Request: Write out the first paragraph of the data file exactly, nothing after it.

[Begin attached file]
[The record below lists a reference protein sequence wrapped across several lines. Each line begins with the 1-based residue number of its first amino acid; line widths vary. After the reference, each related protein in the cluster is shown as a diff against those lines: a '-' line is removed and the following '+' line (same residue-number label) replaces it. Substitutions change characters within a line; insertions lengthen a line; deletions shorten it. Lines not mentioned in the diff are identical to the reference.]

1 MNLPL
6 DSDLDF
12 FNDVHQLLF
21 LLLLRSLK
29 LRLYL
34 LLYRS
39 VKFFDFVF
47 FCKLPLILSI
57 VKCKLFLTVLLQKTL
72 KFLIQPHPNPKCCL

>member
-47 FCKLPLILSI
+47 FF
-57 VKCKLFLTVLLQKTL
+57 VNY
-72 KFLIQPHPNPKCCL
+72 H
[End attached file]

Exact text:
[The record below lists a reference protein sequence wrapped across several lines. Each line begins with the 1-based residue number of its first amino acid; line widths vary. After the reference, each related protein in the cluster is shown as a diff against those lines: a '-' line is removed and the following '+' line (same residue-number label) replaces it. Substitutions change characters within a line; insertions lengthen a line; deletions shorten it. Lines not mentioned in the diff are identical to the reference.]